Drawing on recent research, which recognises the situated nature of accounting practices, the purpose of this paper is to extend the Burns and Scapens (B&S) framework and…
Drawing on recent research, which recognises the situated nature of accounting practices, the purpose of this paper is to extend the Burns and Scapens (B&S) framework and to illustrate its potential for studying the situated nature of management accounting practices. The extended framework distinguishes field-level institutions (which the authors term broader institutions) and institutions within the organisation (which the authors term local institutions). To extend the B&S framework the authors draw on recent debates in institutional theory, both new institutional sociology, where the focus is now on the institutional logics perspective, and old institutional economics, where there has been debate about the relationship between institutions and actions.
While the B&S framework focussed on institutions within the organisation, the extended framework explicitly recognises institutions which extend beyond the boundaries of the organisation. It also recognises the way in which rationality and deliberation are related to human agency, as well as the power of specific individuals and/or groups to impose new rules. To illustrate the usefulness of the extended framework the research note draws on a recent study of performance measurement in the Accounting and Finance Groups of the Universities of Groningen and Manchester.
It is argued that local institutions within the organisation combine with the broader institutions to shape the forms of situated rationality which are applied by individuals and groups within the organisation. Different groups within an organisation (e.g. engineers and accountants) can have different forms of situated rationality, and contradictions in these forms of rationality can be a source of institutional change or resistance to change within the organisation, and can explain why accounting changes can by implemented in different ways in different organisations and also in different parts of the same organisation.
The extended framework will be useful for studying: (1) how situated rationalities evolve within an organisation, more specifically how they are shaped by both local and broader institutions; and (2) how prevailing situated rationalities shape the responses to accounting change.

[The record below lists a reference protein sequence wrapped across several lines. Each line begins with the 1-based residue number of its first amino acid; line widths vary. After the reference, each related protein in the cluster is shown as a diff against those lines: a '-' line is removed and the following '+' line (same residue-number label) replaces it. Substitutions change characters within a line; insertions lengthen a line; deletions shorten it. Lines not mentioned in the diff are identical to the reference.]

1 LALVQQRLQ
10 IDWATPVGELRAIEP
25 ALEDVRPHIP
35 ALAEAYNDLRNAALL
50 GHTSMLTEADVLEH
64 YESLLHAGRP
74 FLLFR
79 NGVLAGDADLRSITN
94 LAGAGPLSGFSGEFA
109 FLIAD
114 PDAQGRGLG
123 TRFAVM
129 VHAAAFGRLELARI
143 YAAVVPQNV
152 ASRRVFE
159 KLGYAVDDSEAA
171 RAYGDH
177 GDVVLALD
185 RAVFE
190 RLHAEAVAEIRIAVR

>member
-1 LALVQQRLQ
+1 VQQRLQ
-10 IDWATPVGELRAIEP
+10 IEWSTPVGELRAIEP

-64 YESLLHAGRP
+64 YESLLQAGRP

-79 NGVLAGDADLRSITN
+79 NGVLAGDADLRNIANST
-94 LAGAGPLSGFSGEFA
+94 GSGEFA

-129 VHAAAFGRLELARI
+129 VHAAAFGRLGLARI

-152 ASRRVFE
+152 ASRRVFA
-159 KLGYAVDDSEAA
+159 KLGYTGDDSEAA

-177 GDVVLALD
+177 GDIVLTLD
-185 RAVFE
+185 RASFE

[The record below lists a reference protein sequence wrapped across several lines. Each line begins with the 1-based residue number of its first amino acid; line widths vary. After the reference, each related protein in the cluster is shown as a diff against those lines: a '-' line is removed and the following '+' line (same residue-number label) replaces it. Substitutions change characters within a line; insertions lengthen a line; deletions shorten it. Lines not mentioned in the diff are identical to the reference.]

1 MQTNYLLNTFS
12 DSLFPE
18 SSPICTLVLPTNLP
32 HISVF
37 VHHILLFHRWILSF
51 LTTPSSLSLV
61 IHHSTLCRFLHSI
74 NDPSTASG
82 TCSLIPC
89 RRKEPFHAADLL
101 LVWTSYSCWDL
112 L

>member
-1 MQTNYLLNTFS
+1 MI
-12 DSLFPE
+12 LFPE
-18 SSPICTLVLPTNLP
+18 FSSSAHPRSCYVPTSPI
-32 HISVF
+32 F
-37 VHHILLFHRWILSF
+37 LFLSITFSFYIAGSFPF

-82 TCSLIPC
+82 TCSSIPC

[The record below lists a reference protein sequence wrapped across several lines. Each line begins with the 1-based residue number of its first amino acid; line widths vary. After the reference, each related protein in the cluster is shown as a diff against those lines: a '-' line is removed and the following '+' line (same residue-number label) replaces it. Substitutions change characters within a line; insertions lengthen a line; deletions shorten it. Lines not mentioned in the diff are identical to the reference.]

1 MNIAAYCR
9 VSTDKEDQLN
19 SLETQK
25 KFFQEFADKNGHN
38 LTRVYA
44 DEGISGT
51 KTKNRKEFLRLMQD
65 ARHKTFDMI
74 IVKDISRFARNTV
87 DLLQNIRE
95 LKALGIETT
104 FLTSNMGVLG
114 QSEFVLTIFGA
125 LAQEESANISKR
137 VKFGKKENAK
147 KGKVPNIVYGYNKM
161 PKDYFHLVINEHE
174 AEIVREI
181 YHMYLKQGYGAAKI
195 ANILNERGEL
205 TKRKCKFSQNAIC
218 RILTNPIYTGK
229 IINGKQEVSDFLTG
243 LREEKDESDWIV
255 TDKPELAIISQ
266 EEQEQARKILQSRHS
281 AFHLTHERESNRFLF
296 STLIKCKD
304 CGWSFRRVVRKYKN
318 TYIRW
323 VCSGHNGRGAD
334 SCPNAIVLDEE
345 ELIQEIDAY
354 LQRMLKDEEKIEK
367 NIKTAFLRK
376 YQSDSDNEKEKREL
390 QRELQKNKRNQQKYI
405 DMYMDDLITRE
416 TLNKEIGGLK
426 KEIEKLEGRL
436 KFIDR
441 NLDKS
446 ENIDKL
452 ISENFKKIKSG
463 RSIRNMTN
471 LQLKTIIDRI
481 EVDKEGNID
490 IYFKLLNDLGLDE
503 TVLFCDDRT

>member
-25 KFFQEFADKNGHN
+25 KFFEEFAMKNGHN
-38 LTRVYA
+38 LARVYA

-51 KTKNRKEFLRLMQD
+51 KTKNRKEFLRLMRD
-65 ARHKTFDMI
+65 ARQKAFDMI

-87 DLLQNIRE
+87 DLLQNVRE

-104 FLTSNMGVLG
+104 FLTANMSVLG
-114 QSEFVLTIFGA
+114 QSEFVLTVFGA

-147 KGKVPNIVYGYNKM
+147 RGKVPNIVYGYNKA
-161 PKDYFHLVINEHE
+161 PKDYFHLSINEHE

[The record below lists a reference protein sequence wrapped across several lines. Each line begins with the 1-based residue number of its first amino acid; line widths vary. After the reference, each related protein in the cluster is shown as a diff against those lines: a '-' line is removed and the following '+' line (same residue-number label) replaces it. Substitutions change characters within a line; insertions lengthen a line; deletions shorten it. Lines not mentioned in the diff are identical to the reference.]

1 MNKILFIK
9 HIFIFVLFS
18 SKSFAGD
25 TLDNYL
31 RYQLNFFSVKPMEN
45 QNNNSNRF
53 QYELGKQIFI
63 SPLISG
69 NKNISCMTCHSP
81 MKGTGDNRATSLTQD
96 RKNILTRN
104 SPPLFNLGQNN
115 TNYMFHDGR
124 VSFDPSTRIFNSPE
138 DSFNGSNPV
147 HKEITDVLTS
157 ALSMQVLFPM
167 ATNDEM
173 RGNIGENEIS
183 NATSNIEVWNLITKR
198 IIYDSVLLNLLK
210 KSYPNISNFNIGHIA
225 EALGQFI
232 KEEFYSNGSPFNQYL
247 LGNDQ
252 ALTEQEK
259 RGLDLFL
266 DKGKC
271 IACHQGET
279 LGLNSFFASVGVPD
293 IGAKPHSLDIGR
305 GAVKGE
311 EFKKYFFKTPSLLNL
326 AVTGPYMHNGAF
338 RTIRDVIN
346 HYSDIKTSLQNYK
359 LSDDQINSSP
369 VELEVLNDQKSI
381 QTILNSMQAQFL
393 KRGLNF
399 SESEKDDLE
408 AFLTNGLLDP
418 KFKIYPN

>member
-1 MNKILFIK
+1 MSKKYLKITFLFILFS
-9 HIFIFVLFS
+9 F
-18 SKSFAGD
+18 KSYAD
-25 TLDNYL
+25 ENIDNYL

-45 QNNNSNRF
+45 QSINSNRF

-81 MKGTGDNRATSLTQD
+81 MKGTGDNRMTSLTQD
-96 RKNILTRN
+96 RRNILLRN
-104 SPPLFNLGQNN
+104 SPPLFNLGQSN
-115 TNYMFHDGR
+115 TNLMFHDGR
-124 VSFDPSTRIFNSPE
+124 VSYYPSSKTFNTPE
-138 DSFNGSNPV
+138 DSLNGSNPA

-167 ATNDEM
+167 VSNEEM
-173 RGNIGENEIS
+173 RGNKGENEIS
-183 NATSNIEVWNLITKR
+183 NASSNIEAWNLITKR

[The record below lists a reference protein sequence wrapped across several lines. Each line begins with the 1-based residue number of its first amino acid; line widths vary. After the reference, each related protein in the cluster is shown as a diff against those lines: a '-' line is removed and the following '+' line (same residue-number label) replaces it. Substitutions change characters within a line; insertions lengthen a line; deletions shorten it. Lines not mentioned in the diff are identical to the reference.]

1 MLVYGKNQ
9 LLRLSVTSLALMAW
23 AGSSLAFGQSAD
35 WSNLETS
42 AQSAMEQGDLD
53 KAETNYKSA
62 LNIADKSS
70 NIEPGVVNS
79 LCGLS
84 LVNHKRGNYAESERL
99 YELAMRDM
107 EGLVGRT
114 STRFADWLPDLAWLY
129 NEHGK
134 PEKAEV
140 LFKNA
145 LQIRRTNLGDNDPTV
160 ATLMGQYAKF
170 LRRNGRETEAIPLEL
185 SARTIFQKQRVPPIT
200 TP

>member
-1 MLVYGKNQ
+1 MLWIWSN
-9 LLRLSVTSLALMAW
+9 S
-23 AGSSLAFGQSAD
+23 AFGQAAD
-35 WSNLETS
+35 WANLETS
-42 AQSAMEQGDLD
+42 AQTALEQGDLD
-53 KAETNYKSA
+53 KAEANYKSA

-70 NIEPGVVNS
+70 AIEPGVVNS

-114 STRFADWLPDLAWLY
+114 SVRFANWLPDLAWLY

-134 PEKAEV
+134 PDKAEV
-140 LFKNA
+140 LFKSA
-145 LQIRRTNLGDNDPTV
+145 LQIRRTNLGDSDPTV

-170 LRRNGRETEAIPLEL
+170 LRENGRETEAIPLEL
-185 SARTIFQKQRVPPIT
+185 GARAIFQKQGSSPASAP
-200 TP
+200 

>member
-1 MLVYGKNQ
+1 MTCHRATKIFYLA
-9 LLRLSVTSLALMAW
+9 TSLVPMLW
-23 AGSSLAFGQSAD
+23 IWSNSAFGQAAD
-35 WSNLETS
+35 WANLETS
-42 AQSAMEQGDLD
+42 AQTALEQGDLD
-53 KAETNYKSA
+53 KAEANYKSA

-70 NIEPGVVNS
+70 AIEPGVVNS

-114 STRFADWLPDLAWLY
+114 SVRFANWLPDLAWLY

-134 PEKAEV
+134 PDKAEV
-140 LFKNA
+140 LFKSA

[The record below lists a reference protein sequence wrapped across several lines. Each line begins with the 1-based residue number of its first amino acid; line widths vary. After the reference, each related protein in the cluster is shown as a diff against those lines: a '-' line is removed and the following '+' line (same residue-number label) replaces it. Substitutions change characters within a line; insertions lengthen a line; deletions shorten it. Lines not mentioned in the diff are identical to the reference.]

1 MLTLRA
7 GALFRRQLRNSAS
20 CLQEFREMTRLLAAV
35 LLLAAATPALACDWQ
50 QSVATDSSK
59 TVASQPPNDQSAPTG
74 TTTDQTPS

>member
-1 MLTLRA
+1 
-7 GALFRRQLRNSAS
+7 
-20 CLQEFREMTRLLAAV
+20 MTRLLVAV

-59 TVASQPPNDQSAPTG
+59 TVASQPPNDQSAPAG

– This paper aims to introduce and discuss a new contextual framework to explain the processes of management accounting change in various organizations.
This paper aims to introduce and discuss a new contextual framework to explain the processes of management accounting change in various organizations.
Having an institutional perspective, the paper develops a “conceptual contextual framework” of management accounting change. The methodology to accomplish this theory building consists of an integration of a number of different works summarizing the common elements, contrasting the differences and extending the work in some fashion. Particularly, it draws on theoretical triangulation by adopting three approaches: old institutional economics for internal processes and factors (Burns and Scapens, 2000); new institutional sociology for external processes and pressures (Dillard et al., 2004); and power and politics mobilization (Hardy, 1996).
The proposed framework provides an understanding of the complex “mixture” of interrelated factors that may influence management accounting change at multi-institutional levels: political and economic level, organizational field level and organizational level.
The framework extends institutional theory-based management accounting research as well as provides a comprehensive basis for examining dynamics of accounting in the institutionalization process. Through further research, the framework will be extended and refined.
The paper has practical implications for practitioners and officers as well as for the accounting profession and academics alike.
The proposed contextual framework provides insights into the processes of change by focusing attention on the underlying institutions that encode accounting systems or practices in three institutional levels: political and economic level, the organizational field level and organization level. Examining the tension between institutionalized beliefs and values that may occur between these three levels of institutions will enhance our understanding of management accounting change in organizations.
HIS holidays over, before the individual and strenuous winter work of his library begins, the wise librarian concentrates for a few weeks on the Annual Meeting of the Library Association. This year the event is of unusual character and of great interest. Fifty years of public service on the part of devoted workers are to be commemorated, and there could be no more fitting place for the commemoration than Edinburgh. It is a special meeting, too, in that for the first time for many years the Library Association gathering will take a really international complexion. If some too exacting critics are forward to say that we have invited a very large number of foreign guests to come to hear themselves talk, we may reply that we want to hear them. There is a higher significance in the occasion than may appear on the surface—for an effort is to be made in the direction of international co‐operation. In spite of the excellent work of the various international schools, we are still insular. Now that the seas are open and a trip to America costs little more than one to (say) Italy, we hope that the way grows clearer to an almost universal co‐working amongst libraries. It is overdue. May our overseas guests find a real atmosphere of welcome, hospitality and friendship amongst us this memorable September!